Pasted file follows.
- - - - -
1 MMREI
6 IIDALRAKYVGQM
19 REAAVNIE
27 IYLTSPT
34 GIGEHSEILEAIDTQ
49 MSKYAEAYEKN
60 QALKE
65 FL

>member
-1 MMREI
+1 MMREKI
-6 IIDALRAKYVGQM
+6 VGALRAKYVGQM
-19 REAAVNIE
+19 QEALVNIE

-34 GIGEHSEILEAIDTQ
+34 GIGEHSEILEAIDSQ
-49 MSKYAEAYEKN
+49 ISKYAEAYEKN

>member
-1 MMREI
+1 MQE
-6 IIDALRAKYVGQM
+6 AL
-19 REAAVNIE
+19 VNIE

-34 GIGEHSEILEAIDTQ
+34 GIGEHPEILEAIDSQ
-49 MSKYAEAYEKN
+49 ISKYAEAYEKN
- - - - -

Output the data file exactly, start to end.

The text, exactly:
1 MMREI
6 IIDALRAKYVGQM
19 REAAVNIE
27 IYLTSPT
34 GIGEHSEILEAIDTQ
49 MSKYAEAYEKN
60 QALKE
65 FL

>member
-1 MMREI
+1 MMREKI
-6 IIDALRAKYVGQM
+6 VGALRAKYVGQM
-19 REAAVNIE
+19 QEALVNIE

-34 GIGEHSEILEAIDTQ
+34 GIGEHSEILEAIDSQ
-49 MSKYAEAYEKN
+49 ISKYAEAYEKN

>member
-1 MMREI
+1 MQE
-6 IIDALRAKYVGQM
+6 AL
-19 REAAVNIE
+19 VNIE

-34 GIGEHSEILEAIDTQ
+34 GIGEHPEILEAIDSQ
-49 MSKYAEAYEKN
+49 ISKYAEAYEKN